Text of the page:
Remembering Mountaineer Norm Winn

Legendary outdoor advocate and former Mountaineers Board President Norm Winn has passed away. His contributions to the outdoor experience are immense, and we are incredibly grateful that he shared so much of his time and talents with The Mountaineers.
The Mountaineers The Mountaineers
February 11, 2022
Remembering Mountaineer Norm Winn

Norm Winn, a legendary outdoor advocate and former Mountaineers President, passed away on December 31, 2021. Norm served as President from 1975-1977, during which time he lobbied Congress with Washington State Governor Dan Evans to help to create the Alpine Lakes Wilderness. He also served on our Conservation Division for 25-years, and leaves behind a long legacy of advocacy for the outdoor experience. He was 82.

Norm's early life took him all over the globe. His family eventually landed in Iowa, where he graduated from high school. He completed his undergrad at Harvard and graduated from law school at the University of Michigan in Ann Arbor, where he met his wife Karyl. Together they joined The Mountaineers in 1968, shortly after moving to Seattle. They were married for 51 years.

Winn3.jpgNorm and Karyl. Photo by Mike Dole.

Norm quickly became involved in our climbing programs, and later with kayaking. He is listed on many Mountaineers climbs, including a number of first ascents. His name appears on a 1970 trip report, where he and others are credited with a new route variation on Bears Breast Mountain. He also led trips to Mount Logan in 1972 and a traverse of the Inspiration Glacier in 1973.

Over the years, Norm traveled around the United States to climb with The Mountaineers, both as a climb leader and as a participant. In our 1975 Annual he writes a three page trip report of a 10-day trip to the Wind River Range in Wyoming, culminating in a helicopter rescue of an injured climber. He later traveled to the Sawtooths in Idaho and led a trip to Mt. Waddington in British Columbia, where the climbers reached the summit.

His favorite place to climb was right here in Washington, in the North Cascades, where he is credited with a number of first ascents.  

norm.jpgNorm Winn in the North Cascades. Photo courtesy of Norm Winn.

As respected as Norm was in the mountains, he earned equal reverence as a great defender of the outdoor experience in the Pacific Northwest and beyond. As an attorney, advocate, and lobbyist, he fought for decades for the protection of more than a million acres of forest and wilderness. He was extremely effective, helping to pass the 1984 Washington Wilderness Act and the Olympic National Park ocean strip additions in 1988, in addition to the his work for Alpine Lakes Wilderness.

He was a strong supporter of Mountaineers Books, leveraging a number of our titles to inspire protection. Working with Senators Patty Murray and Maria Cantwell, the award-winning  Arctic National Wildlife Refuge: Seasons of Life and Land by Subhankar Banerjee played a pivotal role in temporarily protecting the Arctic Refuge from oil drilling.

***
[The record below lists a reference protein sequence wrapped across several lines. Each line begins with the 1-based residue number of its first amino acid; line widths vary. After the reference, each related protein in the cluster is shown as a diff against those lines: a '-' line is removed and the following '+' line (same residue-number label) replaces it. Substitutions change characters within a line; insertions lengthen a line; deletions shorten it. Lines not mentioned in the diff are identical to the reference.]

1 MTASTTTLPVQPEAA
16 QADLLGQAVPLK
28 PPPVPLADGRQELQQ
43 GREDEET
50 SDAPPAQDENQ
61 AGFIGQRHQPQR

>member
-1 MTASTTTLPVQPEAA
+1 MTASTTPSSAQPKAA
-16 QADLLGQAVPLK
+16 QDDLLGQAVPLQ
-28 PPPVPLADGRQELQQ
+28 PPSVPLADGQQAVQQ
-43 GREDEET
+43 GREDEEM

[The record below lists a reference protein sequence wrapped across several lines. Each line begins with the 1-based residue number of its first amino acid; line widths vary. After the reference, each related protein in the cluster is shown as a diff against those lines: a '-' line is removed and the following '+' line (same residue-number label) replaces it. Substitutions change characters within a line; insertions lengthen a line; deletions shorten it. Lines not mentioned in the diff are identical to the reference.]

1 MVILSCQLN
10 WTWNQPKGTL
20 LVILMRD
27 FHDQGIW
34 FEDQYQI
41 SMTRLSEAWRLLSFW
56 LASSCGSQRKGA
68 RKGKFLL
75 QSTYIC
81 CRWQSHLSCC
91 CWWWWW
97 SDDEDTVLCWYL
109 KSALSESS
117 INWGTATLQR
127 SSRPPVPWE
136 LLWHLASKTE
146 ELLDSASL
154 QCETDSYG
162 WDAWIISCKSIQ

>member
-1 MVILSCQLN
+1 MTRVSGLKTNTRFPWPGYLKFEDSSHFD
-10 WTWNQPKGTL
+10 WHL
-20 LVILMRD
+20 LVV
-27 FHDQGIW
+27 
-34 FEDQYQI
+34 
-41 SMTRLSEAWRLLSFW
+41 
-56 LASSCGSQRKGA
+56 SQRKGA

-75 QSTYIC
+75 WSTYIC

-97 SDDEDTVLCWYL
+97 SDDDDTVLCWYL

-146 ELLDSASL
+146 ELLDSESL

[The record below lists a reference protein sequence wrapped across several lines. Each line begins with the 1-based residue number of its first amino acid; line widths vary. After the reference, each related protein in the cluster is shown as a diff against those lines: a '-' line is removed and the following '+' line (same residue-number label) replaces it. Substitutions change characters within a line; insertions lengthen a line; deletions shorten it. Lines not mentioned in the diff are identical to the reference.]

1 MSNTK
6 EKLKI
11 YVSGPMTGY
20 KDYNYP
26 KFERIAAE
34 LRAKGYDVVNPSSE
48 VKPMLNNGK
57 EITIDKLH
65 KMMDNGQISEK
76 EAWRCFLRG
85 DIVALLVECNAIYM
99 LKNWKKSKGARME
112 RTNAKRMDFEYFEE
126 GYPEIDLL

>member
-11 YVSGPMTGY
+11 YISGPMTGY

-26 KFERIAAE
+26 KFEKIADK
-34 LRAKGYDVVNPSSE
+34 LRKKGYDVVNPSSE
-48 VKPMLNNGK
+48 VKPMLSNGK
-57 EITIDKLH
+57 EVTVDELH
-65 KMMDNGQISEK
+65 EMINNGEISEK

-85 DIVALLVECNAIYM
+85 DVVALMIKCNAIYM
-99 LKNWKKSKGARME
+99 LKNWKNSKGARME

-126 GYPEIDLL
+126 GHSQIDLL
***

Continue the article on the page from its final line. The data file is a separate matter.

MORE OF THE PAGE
Norm was a member of the The Mountaineers Conservation Division for 25 years and its chairman on two separate occasions. While Mountaineers President in 1976, he lobbied Congress for the passage of the bill creating the Alpine Lakes Wilderness Act. And, Norm wrote many of The Mountaineers position papers, particularly those pertaining to forestry and salmon. 

image73146E2.jpgPhoto by Harry Morgan.

Rick Munsen, Norm's longtime climbing partner and 40-year Mountaineers member, admired Norm's advocacy and ethics. "Norm was my close friend and climbing partner for 48 years of safe and injury-free climbing. He was such a good leader, organized and fun to be with on any trip," said Rick. "Norm was an exemplary citizen. He was a principled man, and I so admire his character. We all know of his pro bono lobbying efforts to protect wilderness areas and our environment from overuse and climate change. He practiced what he preached regarding conservation and the environment."

Norm was one of the first Mountaineers to raise the alarm about climate change, and we are honored to continue to carry forward his vision today. Perhaps the legacy Norm leaves behind is best summed up by Norm himself, as written in the 1983-90 Annual, summarizing the work of the Conservation Division:

The Mountaineers has been a leader in protecting the environment since the club was formed in 1906. Some environmental themes are new, such as concern about hazardous waste and energy conservation. Other issues, such as protection of our national forests and parks and enjoying the recreation opportunities of the Northwest, have continued over the years. Thanks to the leadership and volunteer participation of many of our members, The Mountaineers remains a leading environmental force in the Northwest and continues to "preserve and protect the beauty of Northwest America."

Thank you Norm for your tireless efforts to protect the outdoor experience. You will be missed.

A Public Memorial

A celebration of life will be held in the spring or when COVID allows. More details to come.

Main image by Mike Dole.

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Cindy Hoover
Cindy Hoover says:
Feb 15, 2022 07:43 AM

Norm was a great guy and I remember him and Karyl fondly.

Doug Stauffer
Doug Stauffer says:
Feb 20, 2022 05:20 PM

Thanks for sharing this reflection of Norm and his accomplishments. He certainly did a lot to help promote and conserve outdoor spaces here in the PNW